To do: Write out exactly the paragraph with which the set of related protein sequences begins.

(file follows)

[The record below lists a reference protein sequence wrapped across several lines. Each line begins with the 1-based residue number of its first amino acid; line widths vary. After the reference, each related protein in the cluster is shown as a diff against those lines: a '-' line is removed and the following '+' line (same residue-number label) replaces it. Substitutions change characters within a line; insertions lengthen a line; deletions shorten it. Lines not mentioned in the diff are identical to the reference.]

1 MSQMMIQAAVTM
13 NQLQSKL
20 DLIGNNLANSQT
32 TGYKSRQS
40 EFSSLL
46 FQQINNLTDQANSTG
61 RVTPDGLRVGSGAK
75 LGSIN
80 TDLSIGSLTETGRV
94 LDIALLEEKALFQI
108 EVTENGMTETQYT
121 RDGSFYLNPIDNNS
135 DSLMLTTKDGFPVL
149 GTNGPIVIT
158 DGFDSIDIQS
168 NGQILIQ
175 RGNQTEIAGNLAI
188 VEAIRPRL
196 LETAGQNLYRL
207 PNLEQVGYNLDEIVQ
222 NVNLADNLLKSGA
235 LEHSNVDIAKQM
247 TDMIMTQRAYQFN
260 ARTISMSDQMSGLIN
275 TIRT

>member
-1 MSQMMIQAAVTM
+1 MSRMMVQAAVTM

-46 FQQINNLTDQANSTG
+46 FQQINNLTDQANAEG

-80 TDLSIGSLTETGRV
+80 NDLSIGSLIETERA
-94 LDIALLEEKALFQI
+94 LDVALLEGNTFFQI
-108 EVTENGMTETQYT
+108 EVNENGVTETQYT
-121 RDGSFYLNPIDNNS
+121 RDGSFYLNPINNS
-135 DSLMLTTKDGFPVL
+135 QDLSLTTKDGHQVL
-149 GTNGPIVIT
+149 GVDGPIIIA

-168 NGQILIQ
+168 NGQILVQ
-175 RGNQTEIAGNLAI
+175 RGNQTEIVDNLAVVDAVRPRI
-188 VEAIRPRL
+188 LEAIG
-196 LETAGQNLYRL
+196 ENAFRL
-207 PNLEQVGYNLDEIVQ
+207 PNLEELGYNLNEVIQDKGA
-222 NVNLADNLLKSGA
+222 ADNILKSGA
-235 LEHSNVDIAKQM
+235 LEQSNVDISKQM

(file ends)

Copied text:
[The record below lists a reference protein sequence wrapped across several lines. Each line begins with the 1-based residue number of its first amino acid; line widths vary. After the reference, each related protein in the cluster is shown as a diff against those lines: a '-' line is removed and the following '+' line (same residue-number label) replaces it. Substitutions change characters within a line; insertions lengthen a line; deletions shorten it. Lines not mentioned in the diff are identical to the reference.]